if (interface_ === 'example_global') { // check if we support the global
      const exampleGlobal = registry.bind(name, interface_, version)// create a new object that will be bound to the global
      const exampleClock = exampleGlobal.create_example_clock()// create a new clock object
      exampleClock.listener.time_update = (time) => { // listen for time updates
        document.getElementById('the_time').innerHTML = time.toString()// show the time
      }
    }
  }
}

To include the generated file in your build, you will need a CommonJS module aware build system like webpack.

Example webpack.config.js

const path = require('path')

module.exports = {
  entry: './public.src/browser.js',
  output: {
    path: path.resolve(__dirname, 'public'),
    filename: 'browser.bundle.js'
  }
}

Which can then be included in your index.html.

<!DOCTYPE html>
<html lang="en">
<head>
    <meta charset="UTF-8">
    <title>Westfield Example</title>
    <script src="browser.bundle.js"></script>
</head>
<body>
<h1 id="the_time"></h1>
</body>
</html>

Server usage

Continuing from client example, we can implement the server side in Node.js.

The generate protocol file westfield-server-example.js will look like this:

/*
 *
 *        Example HTML5 Protocol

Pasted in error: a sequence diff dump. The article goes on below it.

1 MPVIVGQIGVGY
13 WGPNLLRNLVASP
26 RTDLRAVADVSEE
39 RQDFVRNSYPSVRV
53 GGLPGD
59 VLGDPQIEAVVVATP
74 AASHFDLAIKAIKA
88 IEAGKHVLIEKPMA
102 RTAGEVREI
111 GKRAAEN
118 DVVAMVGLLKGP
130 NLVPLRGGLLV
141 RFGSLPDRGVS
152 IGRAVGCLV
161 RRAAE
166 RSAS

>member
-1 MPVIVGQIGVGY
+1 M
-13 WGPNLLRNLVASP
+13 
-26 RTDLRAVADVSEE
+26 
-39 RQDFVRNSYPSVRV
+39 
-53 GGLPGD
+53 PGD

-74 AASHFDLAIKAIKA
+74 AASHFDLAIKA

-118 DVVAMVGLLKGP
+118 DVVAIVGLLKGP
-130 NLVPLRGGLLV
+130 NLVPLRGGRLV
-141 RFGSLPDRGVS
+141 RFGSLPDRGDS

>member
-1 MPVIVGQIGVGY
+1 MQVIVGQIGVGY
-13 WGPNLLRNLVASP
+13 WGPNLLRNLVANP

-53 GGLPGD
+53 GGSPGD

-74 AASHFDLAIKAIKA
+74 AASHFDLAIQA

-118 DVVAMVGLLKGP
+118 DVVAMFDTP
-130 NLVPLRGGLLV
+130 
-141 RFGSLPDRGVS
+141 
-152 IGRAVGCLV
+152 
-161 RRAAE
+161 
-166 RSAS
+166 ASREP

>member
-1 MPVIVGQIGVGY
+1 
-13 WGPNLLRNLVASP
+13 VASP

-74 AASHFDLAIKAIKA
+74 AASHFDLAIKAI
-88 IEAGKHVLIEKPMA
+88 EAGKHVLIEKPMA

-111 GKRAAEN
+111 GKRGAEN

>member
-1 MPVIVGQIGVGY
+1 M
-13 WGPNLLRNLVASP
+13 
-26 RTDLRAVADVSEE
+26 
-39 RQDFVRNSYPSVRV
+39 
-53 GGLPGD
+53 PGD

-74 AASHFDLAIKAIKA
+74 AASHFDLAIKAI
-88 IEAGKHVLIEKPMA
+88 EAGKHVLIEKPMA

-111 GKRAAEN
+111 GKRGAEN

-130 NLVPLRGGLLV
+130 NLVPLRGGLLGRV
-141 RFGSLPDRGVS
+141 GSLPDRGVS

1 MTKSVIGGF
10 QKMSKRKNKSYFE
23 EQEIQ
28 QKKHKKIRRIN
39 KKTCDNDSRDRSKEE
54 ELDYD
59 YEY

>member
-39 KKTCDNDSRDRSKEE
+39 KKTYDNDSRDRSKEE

*        Copyright (C) 2017 Erik De Rijcke
 *
 *        This program is free software: you can redistribute it and/or modify
 *        it under the terms of the GNU Affero General Public License as
 *        published by the Free Software Foundation, either version 3 of the
 *        License, or (at your option) any later version.
 *
 *        This program is distributed in the hope that it will be useful,
 *        but WITHOUT ANY WARRANTY; without even the implied warranty of
 *        MERCHANTABILITY or FITNESS FOR A PARTICULAR PURPOSE. See the
 *        GNU Affero General Public License for more details.
 *
 *        You should have received a copy of the GNU Affero General Public License
 *        along with this program. If not, see >http://www.gnu.org/licenses/<.
 *    
 */
const wfs = require('westfield-runtime-server');
/**
 */
wfs.example_global = class example_global extends wfs.Resource {

	constructor(client, id, version) {
		super(client, id, version, {
			name: "example_global",
			version: 1,

			/**
			 *
			 * @param {example_global} resource 
			 * @param {*} id A new example clock. 
			 *
			 * @since 1
			 *
			 */
			create_example_clock(resource, id) {},
		});
	}

	[1](message){
		const args = this.client._unmarshallArgs(message,"n");
		this.implementation.create_example_clock.call(this.implementation, this, args[0]);
	}

};

/**
 */
wfs.example_clock = class example_clock extends wfs.Resource {

	/**
	 *
	 * @param {Number} the_time The updated time. 
	 *
	 * @since 1
	 *
	 */
	time_update(the_time) {
		this.client._marshall(this.id, 1, [wfs._uint(the_time)]);
	}

	constructor(client, id, version) {
		super(client, id, version, {
			name: "example_clock",
			version: 1,
		});
	}

};
module.exports = wfs;

Which we can implement server side in nodeserver.js:

#!/usr/bin/env node
'use strict'

const wfs = require('./westfield-server-example.js')
const WebSocket = require('ws')
const express = require('express')